But one of the strengths of Rhodes’s book is that, in pass­ing, he shows the grad­ual emer­gence of the right-wing, faux-pop­ulist move­ment that pro­duced Trump. He notes, for in­stance, that when Sarah Palin be­came the Repub­li­cans’ vice-pres­i­den­tial can­di­date in the sum­mer of 2008 she “broke a seal on a Pan­dora’s box.” Obama’s suc­cess, he re­flected, “had only made a whole slice of the coun­try that much an­grier.” Rhodes de­scribes, too, the way Repub­li­cans in Con­gress ob­structed Obama in ev­ery way, aban­don­ing the path of at least oc­ca­sional bi­par­ti­san co­op­er­a­tion that ear­lier Repub­li­can lead­ers, from Arthur Van­den­berg to Ger­ald Ford to Robert Dole, had all pur­sued. “With the kinds of op­po­si­tion par­ties [in Con­gress] that John­son or Rea­gan had, Obama would have been re­form­ing the tax code and re­build­ing Amer­i­can in­fra­struc­ture,” Rhodes mourns. When Obama sought con­gres­sional ap­proval for a mis­sile strike in re­sponse to Syria’s use of chem­i­cal weapons, the ever-treach­er­ous Mitch McCon­nell, then Se­nate mi­nor­ity leader, re­fused to give his sup­port and then pub­licly crit­i­cized Obama for hav­ing failed to take mil­i­tary ac­tion. When Trump gained strength as a pres­i­den­tial can­di­date in the run-up to the 2016 elec­tion, Rhodes viewed him as “just a cruder ex­pres­sion of what we’d heard from Repub­li­cans for years.”

The Rus­sians, too, be­gan to be­have dif­fer­ently. In 2013, amid the Ukraine cri­sis, Vic­to­ria Nu­land, Obama’s as­sis­tant sec­re­tary of state for Europe, dis­cussed strat­egy over the phone with the Amer­i­can am­bas­sador in Kiev. “Fuck the EU!” Nu­land said in pass­ing at one point. Shortly af­ter­ward, this pri­vate call showed up on YouTube, cre­at­ing pre­dictable di­vi­sions be­tween the United States and Europe. Rhodes recorded his re­ac­tion:

I was stunned. The Rus­sians had al­most cer­tainly in­ter­cepted the phone call. That was hardly

sur­pris­ing .... What was new was the act of re­leas­ing the in­ter­cepted call and do­ing it so brazenly, on so­cial me­dia . . . . Do­ing so vi­o­lated the un­spo­ken un­der­stand­ing be­tween ma­jor pow­ers—we col­lect in­tel­li­gence on one an­other, but we use it pri­vately, for our own pur­poses.

That episode was a pre­cur­sor to the re­lease of a va­ri­ety of ma­te­ri­als, like the e-mails of John Podesta, Clin­ton’s cam­paign man­ager, in the next pres­i­den­tial elec­tion.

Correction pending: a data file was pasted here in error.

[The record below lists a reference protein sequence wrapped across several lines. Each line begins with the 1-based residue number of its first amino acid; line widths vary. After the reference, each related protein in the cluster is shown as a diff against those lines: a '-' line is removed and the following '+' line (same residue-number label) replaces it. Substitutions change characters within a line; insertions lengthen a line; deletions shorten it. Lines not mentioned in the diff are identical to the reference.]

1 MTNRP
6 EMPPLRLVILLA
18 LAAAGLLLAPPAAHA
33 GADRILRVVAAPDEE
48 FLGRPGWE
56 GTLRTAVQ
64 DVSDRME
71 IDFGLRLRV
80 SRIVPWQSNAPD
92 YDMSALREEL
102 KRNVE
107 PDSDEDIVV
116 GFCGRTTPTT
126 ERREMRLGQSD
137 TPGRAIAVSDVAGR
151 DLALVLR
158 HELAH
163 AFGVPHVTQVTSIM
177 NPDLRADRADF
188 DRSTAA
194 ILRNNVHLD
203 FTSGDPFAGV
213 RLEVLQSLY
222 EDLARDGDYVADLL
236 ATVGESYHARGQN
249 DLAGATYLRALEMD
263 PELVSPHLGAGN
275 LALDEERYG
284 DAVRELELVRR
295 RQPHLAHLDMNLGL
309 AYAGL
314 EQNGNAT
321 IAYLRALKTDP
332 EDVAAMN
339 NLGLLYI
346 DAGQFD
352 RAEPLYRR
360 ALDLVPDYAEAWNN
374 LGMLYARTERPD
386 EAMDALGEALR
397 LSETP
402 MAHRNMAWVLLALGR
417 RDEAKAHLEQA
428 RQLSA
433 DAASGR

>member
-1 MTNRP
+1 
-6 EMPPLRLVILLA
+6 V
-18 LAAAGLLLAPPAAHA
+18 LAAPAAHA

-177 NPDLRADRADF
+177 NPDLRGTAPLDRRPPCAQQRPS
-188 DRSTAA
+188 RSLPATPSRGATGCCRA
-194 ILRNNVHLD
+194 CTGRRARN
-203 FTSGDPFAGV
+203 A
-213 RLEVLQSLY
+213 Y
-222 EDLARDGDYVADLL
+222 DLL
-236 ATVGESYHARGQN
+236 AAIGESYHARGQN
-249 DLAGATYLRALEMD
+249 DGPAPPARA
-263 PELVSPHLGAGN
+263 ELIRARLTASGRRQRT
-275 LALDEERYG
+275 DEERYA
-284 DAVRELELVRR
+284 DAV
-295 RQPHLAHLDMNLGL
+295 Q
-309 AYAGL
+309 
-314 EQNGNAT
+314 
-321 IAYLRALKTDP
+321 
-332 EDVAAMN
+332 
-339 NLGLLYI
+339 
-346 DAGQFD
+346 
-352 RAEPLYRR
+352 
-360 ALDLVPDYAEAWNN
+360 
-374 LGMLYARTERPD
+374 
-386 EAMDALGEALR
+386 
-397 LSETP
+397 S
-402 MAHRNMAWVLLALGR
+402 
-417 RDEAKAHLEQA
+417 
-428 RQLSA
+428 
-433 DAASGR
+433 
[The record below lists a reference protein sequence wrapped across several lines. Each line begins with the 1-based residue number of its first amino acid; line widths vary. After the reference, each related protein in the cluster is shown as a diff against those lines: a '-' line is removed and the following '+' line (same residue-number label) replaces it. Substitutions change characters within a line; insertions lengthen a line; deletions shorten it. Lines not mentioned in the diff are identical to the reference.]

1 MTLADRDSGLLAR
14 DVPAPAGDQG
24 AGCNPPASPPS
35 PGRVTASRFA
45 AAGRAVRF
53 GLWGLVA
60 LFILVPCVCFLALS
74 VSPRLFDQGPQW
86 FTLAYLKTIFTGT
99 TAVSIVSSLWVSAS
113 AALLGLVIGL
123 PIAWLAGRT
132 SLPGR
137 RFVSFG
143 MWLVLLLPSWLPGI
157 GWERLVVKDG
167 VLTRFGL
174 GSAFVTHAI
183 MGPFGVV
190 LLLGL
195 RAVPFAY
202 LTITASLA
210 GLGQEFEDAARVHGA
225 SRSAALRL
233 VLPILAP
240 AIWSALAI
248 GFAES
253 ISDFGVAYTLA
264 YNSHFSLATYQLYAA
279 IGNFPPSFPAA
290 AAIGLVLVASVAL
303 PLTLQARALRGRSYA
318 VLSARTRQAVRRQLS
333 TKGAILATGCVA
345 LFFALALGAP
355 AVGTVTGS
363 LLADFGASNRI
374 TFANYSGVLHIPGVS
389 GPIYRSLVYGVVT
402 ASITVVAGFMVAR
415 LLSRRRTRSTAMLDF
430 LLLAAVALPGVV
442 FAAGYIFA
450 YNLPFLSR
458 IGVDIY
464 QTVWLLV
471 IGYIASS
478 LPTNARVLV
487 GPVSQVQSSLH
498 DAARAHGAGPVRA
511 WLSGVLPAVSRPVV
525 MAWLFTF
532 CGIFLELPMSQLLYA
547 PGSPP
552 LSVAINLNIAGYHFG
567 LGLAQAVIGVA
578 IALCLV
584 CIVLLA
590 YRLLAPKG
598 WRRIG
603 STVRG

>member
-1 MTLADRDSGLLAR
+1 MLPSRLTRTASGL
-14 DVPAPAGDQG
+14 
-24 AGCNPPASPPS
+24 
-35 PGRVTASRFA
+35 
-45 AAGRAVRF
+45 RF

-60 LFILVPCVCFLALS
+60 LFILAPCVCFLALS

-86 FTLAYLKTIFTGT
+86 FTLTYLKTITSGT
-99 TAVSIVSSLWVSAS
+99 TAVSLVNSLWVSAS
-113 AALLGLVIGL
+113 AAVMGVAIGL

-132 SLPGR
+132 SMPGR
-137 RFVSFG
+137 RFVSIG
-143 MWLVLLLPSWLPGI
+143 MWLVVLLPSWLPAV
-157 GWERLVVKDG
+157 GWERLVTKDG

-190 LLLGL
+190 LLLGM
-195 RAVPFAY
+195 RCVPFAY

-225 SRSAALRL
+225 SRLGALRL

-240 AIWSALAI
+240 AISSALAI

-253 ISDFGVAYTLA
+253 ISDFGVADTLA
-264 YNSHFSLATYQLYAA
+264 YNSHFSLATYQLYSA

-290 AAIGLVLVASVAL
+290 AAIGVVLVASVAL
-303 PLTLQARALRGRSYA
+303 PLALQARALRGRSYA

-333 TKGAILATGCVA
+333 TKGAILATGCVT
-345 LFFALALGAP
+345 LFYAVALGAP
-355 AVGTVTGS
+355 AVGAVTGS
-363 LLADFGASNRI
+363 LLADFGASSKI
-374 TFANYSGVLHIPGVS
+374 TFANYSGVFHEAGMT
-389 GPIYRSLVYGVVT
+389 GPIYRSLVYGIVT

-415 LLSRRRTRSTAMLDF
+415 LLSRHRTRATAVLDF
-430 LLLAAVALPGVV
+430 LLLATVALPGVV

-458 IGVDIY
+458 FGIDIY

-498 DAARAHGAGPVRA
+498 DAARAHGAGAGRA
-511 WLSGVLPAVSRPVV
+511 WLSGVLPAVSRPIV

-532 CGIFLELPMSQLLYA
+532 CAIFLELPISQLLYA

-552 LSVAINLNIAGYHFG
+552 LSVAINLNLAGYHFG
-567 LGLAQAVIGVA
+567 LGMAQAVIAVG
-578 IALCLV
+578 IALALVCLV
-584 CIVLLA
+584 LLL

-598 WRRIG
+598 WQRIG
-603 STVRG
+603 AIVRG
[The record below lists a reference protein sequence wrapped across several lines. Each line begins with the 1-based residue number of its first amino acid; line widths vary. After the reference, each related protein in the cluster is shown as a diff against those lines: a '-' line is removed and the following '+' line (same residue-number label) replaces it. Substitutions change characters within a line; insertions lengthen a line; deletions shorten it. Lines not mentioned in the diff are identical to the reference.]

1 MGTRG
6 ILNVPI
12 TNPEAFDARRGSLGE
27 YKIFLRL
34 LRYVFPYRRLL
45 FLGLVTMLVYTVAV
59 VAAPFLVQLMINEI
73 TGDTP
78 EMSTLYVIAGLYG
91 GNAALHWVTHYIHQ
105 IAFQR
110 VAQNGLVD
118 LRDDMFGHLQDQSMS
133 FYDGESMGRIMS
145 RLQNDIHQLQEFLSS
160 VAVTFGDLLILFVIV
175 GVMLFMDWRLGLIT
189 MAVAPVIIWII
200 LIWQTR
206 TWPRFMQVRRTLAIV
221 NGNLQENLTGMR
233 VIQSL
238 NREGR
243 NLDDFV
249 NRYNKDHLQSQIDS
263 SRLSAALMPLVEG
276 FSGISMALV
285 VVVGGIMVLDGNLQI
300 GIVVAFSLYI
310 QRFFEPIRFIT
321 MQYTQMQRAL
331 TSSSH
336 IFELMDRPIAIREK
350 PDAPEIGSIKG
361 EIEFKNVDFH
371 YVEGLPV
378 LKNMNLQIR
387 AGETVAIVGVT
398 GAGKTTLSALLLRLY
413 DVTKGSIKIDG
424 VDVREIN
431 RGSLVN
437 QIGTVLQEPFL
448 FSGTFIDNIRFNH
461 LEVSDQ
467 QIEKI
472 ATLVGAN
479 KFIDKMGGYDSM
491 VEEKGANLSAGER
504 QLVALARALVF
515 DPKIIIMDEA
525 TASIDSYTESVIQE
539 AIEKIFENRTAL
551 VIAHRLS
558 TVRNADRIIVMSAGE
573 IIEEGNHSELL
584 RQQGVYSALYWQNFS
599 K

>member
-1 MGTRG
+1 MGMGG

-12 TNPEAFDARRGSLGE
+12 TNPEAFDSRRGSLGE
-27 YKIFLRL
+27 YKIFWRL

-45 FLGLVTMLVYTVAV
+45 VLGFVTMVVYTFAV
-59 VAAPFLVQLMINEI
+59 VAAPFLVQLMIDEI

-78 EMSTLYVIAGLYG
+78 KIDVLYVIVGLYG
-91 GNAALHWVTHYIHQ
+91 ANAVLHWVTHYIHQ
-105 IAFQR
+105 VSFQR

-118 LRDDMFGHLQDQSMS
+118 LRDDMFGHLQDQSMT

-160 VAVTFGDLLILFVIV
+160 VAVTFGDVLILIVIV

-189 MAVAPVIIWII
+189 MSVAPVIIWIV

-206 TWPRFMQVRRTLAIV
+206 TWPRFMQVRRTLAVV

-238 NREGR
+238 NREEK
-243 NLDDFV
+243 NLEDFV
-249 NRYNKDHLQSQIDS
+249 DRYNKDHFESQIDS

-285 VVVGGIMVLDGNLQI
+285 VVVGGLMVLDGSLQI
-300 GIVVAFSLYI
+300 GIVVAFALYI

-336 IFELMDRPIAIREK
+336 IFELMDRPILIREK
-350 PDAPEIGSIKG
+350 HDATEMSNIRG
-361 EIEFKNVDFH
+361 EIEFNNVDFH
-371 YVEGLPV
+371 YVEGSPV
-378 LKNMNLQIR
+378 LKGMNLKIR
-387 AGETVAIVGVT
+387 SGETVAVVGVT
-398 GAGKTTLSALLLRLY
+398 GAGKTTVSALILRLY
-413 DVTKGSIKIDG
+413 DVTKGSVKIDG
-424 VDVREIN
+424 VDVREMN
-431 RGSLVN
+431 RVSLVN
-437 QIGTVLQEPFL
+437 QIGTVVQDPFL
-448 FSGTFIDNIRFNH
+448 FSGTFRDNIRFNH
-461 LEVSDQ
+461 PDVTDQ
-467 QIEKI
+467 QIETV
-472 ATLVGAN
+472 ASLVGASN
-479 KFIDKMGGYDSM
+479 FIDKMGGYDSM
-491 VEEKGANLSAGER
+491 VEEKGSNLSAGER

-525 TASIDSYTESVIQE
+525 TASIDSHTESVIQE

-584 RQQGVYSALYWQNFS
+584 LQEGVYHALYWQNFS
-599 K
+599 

De­spite all the ob­vi­ous con­trasts be­tween Obama and Trump, there are some ways in which, decades from now,

his­to­ri­ans may come to think that the Trump ad­min­is­tra­tion was as much a con­tin­u­a­tion of the Obama years as a turn­about from them. Rhodes him­self rec­og­nizes this un­com­fort­able con­ti­nu­ity, start­ing with mat­ters of cam­paign­ing: “When you dis­tilled it, stripped out the racism and misog­yny, we’d run against Hil­lary eight years ago with the same mes­sage Trump had used: She’s part of a cor­rupt es­tab­lish­ment that can’t be trusted to bring change.” That sim­i­lar­ity helps ex­plain the con­sid­er­able num­ber of Amer­i­cans who voted for Obama and then switched to Trump. In for­eign pol­icy, Obama and Trump are the first two pres­i­dents to be elected in the after­math of the Iraq War. Trump did not op­pose the war at the out­set, as Obama did, but in a Repub­li­can Party where neo­con­ser­va­tives had been in as­cen­dance for the pre­vi­ous two decades, Trump sub­se­quently re­versed po­si­tion, claimed he had been against the Iraq War, and aligned him­self with the pub­lic’s fury over that fi­asco.

Af­ter Iraq, both Obama and Trump sought to limit Amer­ica’s in­volve­ments over­seas, par­tic­u­larly mil­i­tary ones. Both of them re­jected the set of ideas, put for­ward by pres­i­dents and sec­re­taries of state since the end of World War II, that Amer­ica was the “in­dis­pens­able na­tion” and must lead the way in re­solv­ing in­ter­na­tional prob­lems. “Obama oc­ca­sion­ally pointed out that the post–Cold War mo­ment was al­ways go­ing to be tran­si­tory,” Rhodes re­ported. Trump cer­tainly agrees, though for dif­fer­ent rea­sons: Obama be­lieved the United States no longer had the means or the moral right to be the world’s hege­monic power; Trump

claims it is too costly (a “bad deal”) to take that re­spon­si­bil­ity.

In the end, how­ever, the com­par­isons break down. Trump has been un­do­ing Obama’s in­ter­na­tional agree­ments— the Iran nu­clear deal, the Trans-Pa­cific Part­ner­ship, the Paris Cli­mate Ac­cord—with re­mark­able speed. Obama led the US into what might be called a mul­ti­lat­eral re­trench­ment. When he al­tered Amer­i­can pol­icy—as he did, for ex­am­ple, in first tight­en­ing and then eas­ing sanc­tions against Iran— he usu­ally did so in close co­op­er­a­tion with Amer­ica’s friends and al­lies, mov­ing cau­tiously and de­lib­er­ately. Trump is now en­gaged in a uni­lat­eral re­trench­ment, flout­ing and pro­vok­ing Amer­ica’s old­est al­lies, tear­ing up past agree­ments, and mak­ing clear that he wants no part of the in­ter­na­tional or­der that Amer­ica once not only led but helped to cre­ate.

Pres­i­dent Obama dur­ing tap­ing for the White House Cor­re­spon­dents’ Din­ner, April 2013; pho­to­graph by Pete Souza from his book Shade: A Tale of Two Pres­i­dents, to be pub­lished by Lit­tle, Brown in Oc­to­ber

Michelle and Barack Obama watch­ing a 3-D com­mer­cial dur­ing the Su­per Bowl in the White House fam­ily the­ater, Fe­bru­ary 2009; pho­to­graph by Pete Souza from his ear­lier book, Obama: An In­ti­mate Por­trait, pub­lished by Lit­tle, Brown last year